Women, Professionalism, and Social Service: Early Childhood Care and Education in India, 1880s-1970s
Women, Professionalism and Social Service tells the history of Early Childhood Care and Education (ECCE) in late colonial and early post-colonial India. As a policy field, ECCE comprises diverse public health, social welfare, and educational policy interventions, directed at babies, infants, and pre-school children. The book analyses the development of the field of ECCE in India in terms of a professionalisation, socialisation, scientisation, and institutionalisation of female-gendered care work.
The development of ECCE in India, the book argues, was driven by female activists and educationists, supported by national and transnational networks. In the 1880s, Indian women, connected to the global Froebel kindergarten movement, saw ECCE as a promising field for promoting women’s education, professional training, and gainful employment. Upper-caste Hindu widows were the first social group targeted by programs for training kindergartners, nurses, and teachers. The work of these widows – ascetic, unmarried women – was framed as a self-less dedication to the common good. These competing tendencies of professionalisation and civic voluntarism, or, social service, the book shows, characterise the trajectory of ECCE in India until today.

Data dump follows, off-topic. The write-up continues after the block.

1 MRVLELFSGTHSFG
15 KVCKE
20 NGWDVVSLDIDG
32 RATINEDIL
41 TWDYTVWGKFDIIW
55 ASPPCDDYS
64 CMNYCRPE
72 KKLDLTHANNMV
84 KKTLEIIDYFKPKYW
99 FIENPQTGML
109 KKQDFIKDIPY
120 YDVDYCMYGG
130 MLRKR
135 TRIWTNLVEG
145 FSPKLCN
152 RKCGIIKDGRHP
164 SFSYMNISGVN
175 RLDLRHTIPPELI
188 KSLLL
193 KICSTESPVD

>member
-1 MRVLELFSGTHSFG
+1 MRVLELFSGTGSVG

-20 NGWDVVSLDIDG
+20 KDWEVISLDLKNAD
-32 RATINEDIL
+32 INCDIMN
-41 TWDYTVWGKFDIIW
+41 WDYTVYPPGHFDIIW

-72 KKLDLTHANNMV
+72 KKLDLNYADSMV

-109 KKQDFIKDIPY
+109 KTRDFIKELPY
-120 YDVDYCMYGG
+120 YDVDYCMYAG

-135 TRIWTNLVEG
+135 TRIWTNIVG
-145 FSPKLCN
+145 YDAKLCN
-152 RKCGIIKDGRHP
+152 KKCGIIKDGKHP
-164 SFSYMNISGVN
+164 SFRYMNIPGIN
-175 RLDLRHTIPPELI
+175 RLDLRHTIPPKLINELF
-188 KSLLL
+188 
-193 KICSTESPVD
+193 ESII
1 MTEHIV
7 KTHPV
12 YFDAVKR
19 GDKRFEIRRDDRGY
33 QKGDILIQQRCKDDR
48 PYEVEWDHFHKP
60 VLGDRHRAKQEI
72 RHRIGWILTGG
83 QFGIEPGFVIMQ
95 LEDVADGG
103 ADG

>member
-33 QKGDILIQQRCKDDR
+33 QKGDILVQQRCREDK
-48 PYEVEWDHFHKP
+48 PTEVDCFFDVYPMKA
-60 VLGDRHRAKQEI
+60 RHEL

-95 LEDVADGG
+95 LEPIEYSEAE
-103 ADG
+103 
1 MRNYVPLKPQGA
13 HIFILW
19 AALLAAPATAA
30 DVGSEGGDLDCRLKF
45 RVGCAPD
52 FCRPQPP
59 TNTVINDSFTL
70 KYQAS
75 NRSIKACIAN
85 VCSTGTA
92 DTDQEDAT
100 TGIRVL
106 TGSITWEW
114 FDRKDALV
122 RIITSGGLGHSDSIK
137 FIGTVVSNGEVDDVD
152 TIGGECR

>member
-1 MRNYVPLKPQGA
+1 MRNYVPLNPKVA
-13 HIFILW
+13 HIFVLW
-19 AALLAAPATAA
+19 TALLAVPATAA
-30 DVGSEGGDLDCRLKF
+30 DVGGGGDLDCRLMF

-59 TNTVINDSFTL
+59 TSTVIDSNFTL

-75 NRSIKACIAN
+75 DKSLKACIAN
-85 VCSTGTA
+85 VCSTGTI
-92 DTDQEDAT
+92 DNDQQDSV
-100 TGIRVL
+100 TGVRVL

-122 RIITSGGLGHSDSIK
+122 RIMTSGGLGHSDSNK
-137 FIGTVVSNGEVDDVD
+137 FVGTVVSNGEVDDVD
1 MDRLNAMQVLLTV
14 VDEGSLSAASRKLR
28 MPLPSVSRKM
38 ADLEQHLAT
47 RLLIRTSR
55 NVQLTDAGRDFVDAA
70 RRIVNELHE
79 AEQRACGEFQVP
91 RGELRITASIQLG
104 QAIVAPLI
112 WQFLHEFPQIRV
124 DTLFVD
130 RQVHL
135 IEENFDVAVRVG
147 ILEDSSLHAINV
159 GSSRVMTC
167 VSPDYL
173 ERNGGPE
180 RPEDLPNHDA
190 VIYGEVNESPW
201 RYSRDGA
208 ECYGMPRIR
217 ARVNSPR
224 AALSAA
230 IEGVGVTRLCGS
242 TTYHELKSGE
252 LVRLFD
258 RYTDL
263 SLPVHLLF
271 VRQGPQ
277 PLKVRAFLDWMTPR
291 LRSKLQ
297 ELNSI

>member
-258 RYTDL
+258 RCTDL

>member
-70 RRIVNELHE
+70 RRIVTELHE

In the inter-war period, the major national women’s organisations promoted crèches, nursery schools, and child welfare centres for the safe keeping of working mothers’ infants. Bio-political arguments for the strengthening of the Indian nation-in-the-making were brought forward to argue the case of a socialisation (Vergesellschaftung) of the care for the young, particularly for those from socially disadvantaged backgrounds. Building on international expertise, new academic institutions were founded for the training of social workers, and for the study of child development and psychology. The professionalisation of childcare was thus accompanied by a scientisation (Verwissenschaftlichung) of childhood. Under the early post-colonial social planning initiatives, these tendencies converged in the institutionalisation of ECCE. This public ECCE sector, however, remained limited, underfunded, and crucially relied on women’s volunteer labour for its functioning. Today, these are still characteristics of the work conditions of women who run the Anganwadis – the major Indian institution which currently delivers child development services, and which emerged from the ECCE experiments of the inter-war and early post-colonial periods.